Color Me Flummoxed: Choosing a Paint Color
I am a fan of the Sherwin-Williams Company, if only for the crazy audacity of their logo: a giant paint can spilling its contents over Earth. What I want to know is, how did they decide on the color? Painting the earth is a big job. You don’t want to do it twice. And red is a bold choice for even the smallest home decor project.
As is yellow. Last year, Ed and I spent 45 minutes flipping through yellow paint chips when we redid our TV room. Seeking something subtle, we went with Peace Yellow. Ed covered two walls. “Whoa!” he said, squinting. It was like living inside Easter. We had failed to observe the Universal Law of Paint Chips: Whatever you choose will be two times brighter, darker and more garish than it looked on the chip.
This time, repainting the guest room, we decided to go with Benjamin Moore. They sell trial paint containers the size of baby-food jars, and, as with baby food, the idea is to smear patches of the stuff all over the walls. This enables you to try the colors out before committing to a full gallon. Off we went to the paint store.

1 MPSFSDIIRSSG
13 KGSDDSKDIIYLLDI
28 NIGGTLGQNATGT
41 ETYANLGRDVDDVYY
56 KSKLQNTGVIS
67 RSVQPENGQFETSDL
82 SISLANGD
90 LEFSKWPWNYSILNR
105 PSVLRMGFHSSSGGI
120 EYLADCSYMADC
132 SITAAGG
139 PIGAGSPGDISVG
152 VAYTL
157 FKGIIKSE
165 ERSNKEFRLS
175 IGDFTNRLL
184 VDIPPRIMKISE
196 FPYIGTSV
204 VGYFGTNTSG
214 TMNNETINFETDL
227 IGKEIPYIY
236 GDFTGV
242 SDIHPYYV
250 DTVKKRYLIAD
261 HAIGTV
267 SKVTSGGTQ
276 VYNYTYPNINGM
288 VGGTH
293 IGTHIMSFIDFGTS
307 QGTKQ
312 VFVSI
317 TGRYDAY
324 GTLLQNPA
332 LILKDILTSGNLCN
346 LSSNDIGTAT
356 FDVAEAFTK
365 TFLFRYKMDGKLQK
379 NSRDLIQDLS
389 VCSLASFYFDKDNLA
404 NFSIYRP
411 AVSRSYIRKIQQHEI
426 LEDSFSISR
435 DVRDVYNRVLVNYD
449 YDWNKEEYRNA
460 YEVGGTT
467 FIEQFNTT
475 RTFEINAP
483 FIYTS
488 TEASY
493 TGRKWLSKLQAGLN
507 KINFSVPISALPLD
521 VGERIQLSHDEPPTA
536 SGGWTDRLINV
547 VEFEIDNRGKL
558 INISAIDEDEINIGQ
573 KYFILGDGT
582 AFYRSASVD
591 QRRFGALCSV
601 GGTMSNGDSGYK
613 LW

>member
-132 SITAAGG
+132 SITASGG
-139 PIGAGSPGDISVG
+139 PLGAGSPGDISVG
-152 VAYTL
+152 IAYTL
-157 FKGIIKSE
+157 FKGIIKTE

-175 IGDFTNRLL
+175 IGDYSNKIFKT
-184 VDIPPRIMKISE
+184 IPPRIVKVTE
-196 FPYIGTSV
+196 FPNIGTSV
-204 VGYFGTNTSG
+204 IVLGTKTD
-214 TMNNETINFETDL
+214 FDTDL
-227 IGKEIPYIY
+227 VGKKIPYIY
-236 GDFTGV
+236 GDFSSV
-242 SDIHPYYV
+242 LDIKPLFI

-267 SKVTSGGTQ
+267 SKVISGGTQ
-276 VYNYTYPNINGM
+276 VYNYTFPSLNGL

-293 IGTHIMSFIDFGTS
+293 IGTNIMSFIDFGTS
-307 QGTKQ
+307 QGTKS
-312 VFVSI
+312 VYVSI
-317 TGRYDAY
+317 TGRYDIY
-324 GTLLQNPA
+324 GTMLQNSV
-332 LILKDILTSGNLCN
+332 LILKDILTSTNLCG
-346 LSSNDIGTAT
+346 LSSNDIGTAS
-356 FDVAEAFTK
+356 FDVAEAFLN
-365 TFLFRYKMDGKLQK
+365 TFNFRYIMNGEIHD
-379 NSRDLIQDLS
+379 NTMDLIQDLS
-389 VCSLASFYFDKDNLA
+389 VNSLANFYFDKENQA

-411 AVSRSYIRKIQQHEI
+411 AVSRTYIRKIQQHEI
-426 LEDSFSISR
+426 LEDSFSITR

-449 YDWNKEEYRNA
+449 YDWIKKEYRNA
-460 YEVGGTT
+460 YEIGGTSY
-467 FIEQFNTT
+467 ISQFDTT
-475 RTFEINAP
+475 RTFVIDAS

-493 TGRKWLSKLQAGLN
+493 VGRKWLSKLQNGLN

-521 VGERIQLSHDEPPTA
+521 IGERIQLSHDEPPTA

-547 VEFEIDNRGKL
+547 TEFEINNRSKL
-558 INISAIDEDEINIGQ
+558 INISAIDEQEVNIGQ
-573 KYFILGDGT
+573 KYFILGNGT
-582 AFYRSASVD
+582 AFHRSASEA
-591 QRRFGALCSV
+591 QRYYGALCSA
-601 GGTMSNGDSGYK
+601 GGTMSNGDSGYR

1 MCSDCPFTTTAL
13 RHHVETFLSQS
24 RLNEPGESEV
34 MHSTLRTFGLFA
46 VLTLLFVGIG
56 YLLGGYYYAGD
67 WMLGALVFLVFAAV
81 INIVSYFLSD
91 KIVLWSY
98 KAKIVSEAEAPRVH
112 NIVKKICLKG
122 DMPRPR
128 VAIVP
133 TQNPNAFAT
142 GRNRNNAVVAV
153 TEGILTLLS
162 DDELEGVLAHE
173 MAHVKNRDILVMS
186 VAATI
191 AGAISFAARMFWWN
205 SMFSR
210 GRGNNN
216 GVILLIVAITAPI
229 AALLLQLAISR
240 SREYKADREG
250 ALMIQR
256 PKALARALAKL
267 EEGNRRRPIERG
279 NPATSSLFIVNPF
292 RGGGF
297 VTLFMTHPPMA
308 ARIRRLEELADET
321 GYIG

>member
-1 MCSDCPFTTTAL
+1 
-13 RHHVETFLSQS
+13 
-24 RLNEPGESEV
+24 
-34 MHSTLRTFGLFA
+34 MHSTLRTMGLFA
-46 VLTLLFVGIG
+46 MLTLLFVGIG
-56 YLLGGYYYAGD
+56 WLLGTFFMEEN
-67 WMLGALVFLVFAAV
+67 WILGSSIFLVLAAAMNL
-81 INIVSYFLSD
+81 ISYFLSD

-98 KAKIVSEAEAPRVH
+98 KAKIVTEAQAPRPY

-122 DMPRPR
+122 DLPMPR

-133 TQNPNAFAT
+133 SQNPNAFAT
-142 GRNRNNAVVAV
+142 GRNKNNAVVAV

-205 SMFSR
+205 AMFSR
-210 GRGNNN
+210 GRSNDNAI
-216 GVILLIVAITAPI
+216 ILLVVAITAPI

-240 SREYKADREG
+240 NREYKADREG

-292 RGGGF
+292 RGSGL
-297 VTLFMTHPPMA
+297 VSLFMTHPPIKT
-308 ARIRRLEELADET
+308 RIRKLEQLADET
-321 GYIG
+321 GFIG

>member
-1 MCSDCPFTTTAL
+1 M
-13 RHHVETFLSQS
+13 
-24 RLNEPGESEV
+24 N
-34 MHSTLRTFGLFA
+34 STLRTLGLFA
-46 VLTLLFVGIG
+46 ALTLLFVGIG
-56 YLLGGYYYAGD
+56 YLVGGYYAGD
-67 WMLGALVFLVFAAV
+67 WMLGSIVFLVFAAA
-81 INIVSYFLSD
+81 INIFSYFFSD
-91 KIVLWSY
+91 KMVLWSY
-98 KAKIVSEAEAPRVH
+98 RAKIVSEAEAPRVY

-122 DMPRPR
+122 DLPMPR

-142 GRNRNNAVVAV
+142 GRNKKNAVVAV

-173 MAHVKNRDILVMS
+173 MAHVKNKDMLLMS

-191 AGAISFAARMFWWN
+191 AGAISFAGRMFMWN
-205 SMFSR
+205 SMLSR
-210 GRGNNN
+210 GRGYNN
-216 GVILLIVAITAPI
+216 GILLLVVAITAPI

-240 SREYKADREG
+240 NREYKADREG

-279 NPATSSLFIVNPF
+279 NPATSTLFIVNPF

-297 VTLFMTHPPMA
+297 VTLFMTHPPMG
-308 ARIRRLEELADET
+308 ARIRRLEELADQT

“This is nice,” said Ed, holding up a chip of Wyndham Cream. The name was pretty but largely devoid of useful color associations. This bugs me. I like a paint namer who calls it like it is—for instance, the person who came up with Benjamin Moore’s American Cheese. Although who in their right mind—not that anybody in the midst of a home decor project is in their right mind—would cover their walls with something suggestive of Velveeta? “Some dogs I know,” Ed said. “My nephew. Your friend Clark.”
Because Wyndham Cream sounded so lovely, we bought the little jar of it, as well as a jar of Asbury Sand, Crowne Hill Yellow, Hathaway Peach and a couple of others. Only when we got them on the wall did we recognize the colors for what they actually were: Caulk, Jaundice, Band-Aid and Cheap Drugstore Foundation.